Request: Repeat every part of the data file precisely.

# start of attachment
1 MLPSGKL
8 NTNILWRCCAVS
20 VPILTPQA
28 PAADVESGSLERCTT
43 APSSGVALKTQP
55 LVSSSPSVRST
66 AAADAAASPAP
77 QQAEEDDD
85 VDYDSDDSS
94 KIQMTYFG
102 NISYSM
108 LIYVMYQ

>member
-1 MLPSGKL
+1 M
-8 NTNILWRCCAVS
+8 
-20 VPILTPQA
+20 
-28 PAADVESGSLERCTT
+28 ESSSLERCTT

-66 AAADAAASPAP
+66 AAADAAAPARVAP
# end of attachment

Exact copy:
1 MLPSGKL
8 NTNILWRCCAVS
20 VPILTPQA
28 PAADVESGSLERCTT
43 APSSGVALKTQP
55 LVSSSPSVRST
66 AAADAAASPAP
77 QQAEEDDD
85 VDYDSDDSS
94 KIQMTYFG
102 NISYSM
108 LIYVMYQ

>member
-1 MLPSGKL
+1 M
-8 NTNILWRCCAVS
+8 
-20 VPILTPQA
+20 
-28 PAADVESGSLERCTT
+28 ESSSLERCTT

-66 AAADAAASPAP
+66 AAADAAAPARVAP